Provention Bio’s teplizumab for delaying type 1 diabetes (T1D) will have to grapple with formulating and implementing an effective screening strategy and its ensuing costs, experts said.

There is no precedence for a T1D-delaying therapy, so developing protocols to identify eligible patients will involve a learning curve, experts noted. Because the treatment is a monoclonal antibody (mAb), its expected high price and the extensive screening required to determine eligibility will likely present payer challenges, they added.

The screening strategy will likely rely on the strategy used in the Phase II trial, which forms the basis of Provention’s BLA filing. Phase II participants had first- or second-degree relatives with T1D, and screening entailed testing for multiple autoantibodies and dysglycemia.

In clinical use, testing should be further tailored to the individual, particularly to children who have a greater risk, experts noted. Without knowing how long it takes to develop T1D, experts recommended regular screening to catch high-risk candidates early. However, experts suggested a range of optimal testing frequencies.

Provention has a PDUFA date of 2 July for teplizumab’s approval, and an FDA advisory committee (AdCom) meeting is tentatively scheduled on 27 May. The AdCom will likely deal with safety questions given the limited data made available thus far, but it may find enough momentum for a positive decision due to its efficacy, this news service reported on 25 March.

If it is approved based on the Phase II criteria, teplizumab would be limited to relatives of T1D patients, and a significant number of people who could benefit from teplizumab would be excluded, experts noted. Honing the screening criteria based on age or the titer of autoantibodies may be a way to further expand the eligible population, but the logistics and reimbursement of such an endeavor will likely be challenging, experts noted.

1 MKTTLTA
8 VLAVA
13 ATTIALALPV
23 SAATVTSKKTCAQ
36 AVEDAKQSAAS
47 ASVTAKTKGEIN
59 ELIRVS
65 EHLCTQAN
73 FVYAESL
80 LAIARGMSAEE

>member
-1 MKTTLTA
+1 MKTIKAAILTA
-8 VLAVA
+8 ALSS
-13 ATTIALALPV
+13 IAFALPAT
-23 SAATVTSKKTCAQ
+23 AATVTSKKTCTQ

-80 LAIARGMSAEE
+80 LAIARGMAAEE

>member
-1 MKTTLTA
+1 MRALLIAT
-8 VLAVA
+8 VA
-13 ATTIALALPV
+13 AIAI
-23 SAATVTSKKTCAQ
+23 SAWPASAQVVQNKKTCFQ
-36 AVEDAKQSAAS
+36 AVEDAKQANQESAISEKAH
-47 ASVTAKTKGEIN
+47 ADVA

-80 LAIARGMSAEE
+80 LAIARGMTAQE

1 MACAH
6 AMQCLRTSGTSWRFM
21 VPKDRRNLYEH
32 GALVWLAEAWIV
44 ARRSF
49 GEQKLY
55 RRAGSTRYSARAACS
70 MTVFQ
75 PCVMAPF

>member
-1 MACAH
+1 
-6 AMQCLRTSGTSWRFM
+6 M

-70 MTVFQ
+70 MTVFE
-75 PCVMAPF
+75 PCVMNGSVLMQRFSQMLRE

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Provention declined a request for comment.

Screening a key player in paradigm shift

Over time, the cost of screening candidates for teplizumab eligibility could become significant, said Dr Zan Fleming, a former FDA official and president, healthcare consultancy Kinexum, Harpers Ferry, West Virginia. Because there are currently no official guidelines for screening people at risk for T1D, the medical community will need to develop its own protocols, said Dr Emily Sims, paediatric endocrinologist, Riley Hospital for Children, Indianapolis, Indiana.

The screening strategy used by TrialNet, which ran the Phase II teplizumab study, to test children for T1D risk could serve as a real-world model for determining eligibility for teplizumab, said Sims. As per TrialNet’s protocols, children who are relatives of T1D patients are tested for diabetes-related autoantibodies. If they have one antibody, they are rescreened annually. If they have multiple antibodies, they undergo glucose impairment testing annually.

Similarly, the Phase II participants were tested for diabetes-related autoantibodies, and those who tested positive for at least two were given an oral glucose tolerance test. First-degree relatives were ages 8–45 years, while second- or third-degree relative had to be ages 8–20 years.

In the real-world setting, after a positive antibody test, the glucose screening schedule could range between every three and 12 months and should be tailored to the person depending on the number of antibodies, clinical judgement and if there were any metabolic abnormalities, said Dr Hertzel Gerstein, professor, Department of Medicine, McMaster University, Hamilton, Canada. Sims agreed, noting the lifetime risk of T1D for a 50-year-old with multiple autoantibodies is significantly lower than for a one-year-old, making the optimal testing frequency for each individual different.

It is not known how long it takes from testing positive for the antibodies to T1D onset. As such, individuals need to be­­ monitored regularly, said Dr Milos Mraz, endocrinologist, Institute of Clinical and Experimental Medicine, Prague, Czech Republic.